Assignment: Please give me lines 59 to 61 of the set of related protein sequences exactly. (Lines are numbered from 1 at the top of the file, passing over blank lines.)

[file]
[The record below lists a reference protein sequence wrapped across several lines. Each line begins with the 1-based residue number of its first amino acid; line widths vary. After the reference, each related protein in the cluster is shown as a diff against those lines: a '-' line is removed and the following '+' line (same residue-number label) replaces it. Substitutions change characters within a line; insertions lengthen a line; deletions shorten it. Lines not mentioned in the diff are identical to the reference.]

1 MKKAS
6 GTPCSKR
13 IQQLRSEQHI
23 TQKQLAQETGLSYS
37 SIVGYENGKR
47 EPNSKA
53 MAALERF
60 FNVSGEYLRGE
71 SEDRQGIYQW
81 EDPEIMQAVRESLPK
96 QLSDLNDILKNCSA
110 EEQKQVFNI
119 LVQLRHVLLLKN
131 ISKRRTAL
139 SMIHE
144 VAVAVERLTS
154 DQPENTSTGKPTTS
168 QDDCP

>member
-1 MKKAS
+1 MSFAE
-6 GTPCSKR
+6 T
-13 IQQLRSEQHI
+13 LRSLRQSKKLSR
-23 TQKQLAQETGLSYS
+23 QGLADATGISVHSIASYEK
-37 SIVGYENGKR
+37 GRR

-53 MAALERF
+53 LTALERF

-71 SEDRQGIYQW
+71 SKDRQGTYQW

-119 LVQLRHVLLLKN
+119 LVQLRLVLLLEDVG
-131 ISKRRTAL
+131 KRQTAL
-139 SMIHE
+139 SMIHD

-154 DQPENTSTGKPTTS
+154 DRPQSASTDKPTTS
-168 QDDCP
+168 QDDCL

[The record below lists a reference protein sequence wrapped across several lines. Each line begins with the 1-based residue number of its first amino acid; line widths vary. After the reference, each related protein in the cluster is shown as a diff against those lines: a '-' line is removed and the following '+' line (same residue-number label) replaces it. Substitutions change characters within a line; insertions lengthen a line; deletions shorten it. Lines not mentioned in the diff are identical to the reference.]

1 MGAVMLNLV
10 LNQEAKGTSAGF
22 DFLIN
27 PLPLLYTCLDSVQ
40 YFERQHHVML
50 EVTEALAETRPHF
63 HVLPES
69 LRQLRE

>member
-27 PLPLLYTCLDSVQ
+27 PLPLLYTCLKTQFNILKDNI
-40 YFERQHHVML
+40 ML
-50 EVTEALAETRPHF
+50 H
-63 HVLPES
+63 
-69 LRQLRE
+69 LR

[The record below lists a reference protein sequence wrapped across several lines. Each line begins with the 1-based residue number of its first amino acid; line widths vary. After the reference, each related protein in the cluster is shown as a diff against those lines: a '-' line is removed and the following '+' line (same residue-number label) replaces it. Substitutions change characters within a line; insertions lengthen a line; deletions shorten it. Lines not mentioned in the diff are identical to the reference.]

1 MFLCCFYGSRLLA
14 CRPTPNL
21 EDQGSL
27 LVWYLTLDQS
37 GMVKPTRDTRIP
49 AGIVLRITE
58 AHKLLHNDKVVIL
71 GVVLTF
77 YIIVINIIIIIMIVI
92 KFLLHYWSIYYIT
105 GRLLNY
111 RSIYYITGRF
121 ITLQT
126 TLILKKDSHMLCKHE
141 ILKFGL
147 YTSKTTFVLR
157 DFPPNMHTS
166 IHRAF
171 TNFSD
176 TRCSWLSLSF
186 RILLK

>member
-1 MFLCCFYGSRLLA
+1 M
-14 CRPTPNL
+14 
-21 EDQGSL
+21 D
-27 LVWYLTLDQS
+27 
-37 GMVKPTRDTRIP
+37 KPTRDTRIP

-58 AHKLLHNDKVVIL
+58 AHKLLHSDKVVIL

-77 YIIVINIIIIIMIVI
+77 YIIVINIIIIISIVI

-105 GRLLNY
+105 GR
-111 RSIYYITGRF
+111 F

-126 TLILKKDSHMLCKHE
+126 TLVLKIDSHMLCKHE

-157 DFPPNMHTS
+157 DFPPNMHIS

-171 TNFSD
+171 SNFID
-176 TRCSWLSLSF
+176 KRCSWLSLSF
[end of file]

-50 EVTEALAETRPHF
+50 H
-63 HVLPES